The following is working well for me right now.

Hey, this is Stefan [one second pause]
I found your company through the Yellow Pages [one second pause]
In a nutshell, we help companies acquire and retain customers through their website. Does this sound interesting to you?
Making the pauses in the beginning is important. They don't know you, and they don't know what you're selling. I found it way more effective to give people a moment to process what they just heard.

Next, regardless of whether they answer the question Does this sound interesting to you? with yes or no, I ask them how they currently go about acquiring customers. From there, a conversation develops quite naturally. At this point, it's more important to ask the right questions and just listen. Once you know about the issues they're having, you can show them how your product solves said problems.
 
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A Proper Introduction
I already mentioned that having a sales script helps tremendously. It's not only the content that matters, though. The delivery, the way you convey your message, is even more important. You gotta be a little enthusiastic when you pitch. If you're not excited about what you're selling, why should they be?

.

yes absolutely

this is like dating , social life , politics etc.

it is the way things are delivered that matter

society is a giant free training center. this is the way to approach it

be detached and consider society as your training center. you can do all the test you want without paying for the survey

you can hone your skills with people in social conditions.


you use them, so to speak , to train you by talking to them, experimenting.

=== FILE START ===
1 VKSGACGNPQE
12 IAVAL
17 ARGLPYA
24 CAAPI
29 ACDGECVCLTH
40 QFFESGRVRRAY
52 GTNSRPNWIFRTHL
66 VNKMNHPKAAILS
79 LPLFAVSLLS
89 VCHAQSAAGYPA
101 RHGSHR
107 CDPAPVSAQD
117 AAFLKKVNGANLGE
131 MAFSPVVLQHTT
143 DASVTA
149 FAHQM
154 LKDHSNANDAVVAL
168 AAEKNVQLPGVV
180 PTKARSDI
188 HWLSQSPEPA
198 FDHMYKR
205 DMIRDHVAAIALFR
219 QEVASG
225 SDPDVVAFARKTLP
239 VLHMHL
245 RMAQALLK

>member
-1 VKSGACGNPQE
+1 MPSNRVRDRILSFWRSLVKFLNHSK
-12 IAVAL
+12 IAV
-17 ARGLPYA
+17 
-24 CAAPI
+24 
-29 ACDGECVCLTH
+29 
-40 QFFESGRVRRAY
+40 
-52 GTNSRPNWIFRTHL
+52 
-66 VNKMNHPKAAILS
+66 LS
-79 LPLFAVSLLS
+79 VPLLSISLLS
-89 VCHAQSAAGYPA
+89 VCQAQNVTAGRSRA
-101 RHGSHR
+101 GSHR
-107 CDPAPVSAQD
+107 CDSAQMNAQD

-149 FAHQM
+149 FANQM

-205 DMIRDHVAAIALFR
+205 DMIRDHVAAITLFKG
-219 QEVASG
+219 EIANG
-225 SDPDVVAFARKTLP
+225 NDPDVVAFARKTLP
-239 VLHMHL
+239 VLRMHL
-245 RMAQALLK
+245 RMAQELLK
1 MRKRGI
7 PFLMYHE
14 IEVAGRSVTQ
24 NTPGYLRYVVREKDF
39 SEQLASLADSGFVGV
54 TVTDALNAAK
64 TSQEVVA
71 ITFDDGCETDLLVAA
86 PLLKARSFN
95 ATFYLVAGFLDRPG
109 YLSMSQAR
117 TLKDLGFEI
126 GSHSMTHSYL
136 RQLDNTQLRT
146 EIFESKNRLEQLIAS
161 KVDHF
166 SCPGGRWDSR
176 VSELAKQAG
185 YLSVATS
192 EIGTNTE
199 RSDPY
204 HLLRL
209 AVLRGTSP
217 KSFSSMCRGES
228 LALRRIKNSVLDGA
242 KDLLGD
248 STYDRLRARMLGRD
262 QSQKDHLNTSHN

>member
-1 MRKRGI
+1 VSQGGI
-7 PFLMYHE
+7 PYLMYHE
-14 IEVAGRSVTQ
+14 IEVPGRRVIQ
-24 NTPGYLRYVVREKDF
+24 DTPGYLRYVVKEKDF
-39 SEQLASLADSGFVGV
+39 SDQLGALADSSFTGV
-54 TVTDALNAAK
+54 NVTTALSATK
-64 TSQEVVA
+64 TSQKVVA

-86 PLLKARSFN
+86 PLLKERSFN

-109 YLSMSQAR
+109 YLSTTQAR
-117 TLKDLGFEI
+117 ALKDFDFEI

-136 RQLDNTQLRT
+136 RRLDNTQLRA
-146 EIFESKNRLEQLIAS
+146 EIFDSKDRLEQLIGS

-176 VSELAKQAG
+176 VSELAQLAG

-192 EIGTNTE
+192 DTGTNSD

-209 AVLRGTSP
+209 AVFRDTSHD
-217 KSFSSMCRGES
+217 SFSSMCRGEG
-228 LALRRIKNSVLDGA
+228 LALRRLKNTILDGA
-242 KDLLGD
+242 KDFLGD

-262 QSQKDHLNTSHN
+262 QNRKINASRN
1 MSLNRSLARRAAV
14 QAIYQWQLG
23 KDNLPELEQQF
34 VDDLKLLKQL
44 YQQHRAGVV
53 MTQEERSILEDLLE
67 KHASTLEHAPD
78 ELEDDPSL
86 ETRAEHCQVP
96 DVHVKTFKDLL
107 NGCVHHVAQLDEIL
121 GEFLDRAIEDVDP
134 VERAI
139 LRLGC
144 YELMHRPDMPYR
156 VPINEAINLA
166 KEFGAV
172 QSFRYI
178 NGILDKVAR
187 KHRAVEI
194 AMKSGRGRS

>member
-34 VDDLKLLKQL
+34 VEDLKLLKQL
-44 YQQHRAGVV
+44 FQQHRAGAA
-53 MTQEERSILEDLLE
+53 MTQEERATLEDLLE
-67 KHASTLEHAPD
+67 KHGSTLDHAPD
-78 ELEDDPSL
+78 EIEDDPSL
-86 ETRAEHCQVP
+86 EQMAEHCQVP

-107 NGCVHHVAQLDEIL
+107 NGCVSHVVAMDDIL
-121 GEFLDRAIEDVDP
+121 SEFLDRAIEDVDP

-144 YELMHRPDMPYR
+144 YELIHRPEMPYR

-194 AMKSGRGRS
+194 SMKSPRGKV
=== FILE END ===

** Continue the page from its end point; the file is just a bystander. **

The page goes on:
they won't say to you " ok, i have given you 5 minutes of my time to train you , yo owe me 15 dollars "

society is your ressource.
 
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Vilox

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Day 14
There's yet another public holiday coming up tomorrow. I'll be travelling with friends over the weekend, so there won't be a new update until next Monday.

"This is not important to us right now"

Every now and again I have a good conversation, but after 20 minutes they say

"That's nice, but it's just not a priority for us right now"
I thought this was really weird at first. You just spend all this time making sure you're a good fit, and then they chicken out at the last minute. One reason might be that you're pitch just didn't hit the mark. But they might also be avoiding the real issue. I read something online that has been working well for me:

"You know what? I'm struggling with this, and I need your help. How come it's not a priority, since you mentioned that increasing revenue in the next quarter is your number one goal? And I think I've demonstrated that an improved website could help you accomplish that in a pretty powerful way. What am I missing here?"